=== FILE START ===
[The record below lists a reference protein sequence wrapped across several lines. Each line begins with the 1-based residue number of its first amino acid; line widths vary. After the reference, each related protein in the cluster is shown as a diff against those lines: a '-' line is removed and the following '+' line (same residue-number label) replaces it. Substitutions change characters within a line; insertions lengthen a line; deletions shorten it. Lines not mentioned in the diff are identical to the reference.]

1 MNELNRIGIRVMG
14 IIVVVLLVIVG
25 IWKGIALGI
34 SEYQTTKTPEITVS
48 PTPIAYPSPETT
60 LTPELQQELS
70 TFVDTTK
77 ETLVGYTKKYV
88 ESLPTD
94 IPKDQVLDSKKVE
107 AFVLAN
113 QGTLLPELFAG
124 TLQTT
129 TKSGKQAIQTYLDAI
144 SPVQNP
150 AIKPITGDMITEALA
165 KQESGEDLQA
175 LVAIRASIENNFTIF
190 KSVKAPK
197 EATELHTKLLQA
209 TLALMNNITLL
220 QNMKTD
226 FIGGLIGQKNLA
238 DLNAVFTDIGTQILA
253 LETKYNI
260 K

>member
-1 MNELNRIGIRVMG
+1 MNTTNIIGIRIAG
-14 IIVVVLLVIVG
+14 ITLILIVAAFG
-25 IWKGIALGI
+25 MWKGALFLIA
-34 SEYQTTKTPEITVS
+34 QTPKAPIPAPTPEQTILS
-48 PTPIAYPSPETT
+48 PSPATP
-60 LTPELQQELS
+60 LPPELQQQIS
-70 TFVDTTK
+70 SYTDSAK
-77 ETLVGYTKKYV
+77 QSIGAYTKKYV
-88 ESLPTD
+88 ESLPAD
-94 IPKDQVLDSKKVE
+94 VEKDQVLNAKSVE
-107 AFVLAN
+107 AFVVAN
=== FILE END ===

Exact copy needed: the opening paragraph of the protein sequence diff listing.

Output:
[The record below lists a reference protein sequence wrapped across several lines. Each line begins with the 1-based residue number of its first amino acid; line widths vary. After the reference, each related protein in the cluster is shown as a diff against those lines: a '-' line is removed and the following '+' line (same residue-number label) replaces it. Substitutions change characters within a line; insertions lengthen a line; deletions shorten it. Lines not mentioned in the diff are identical to the reference.]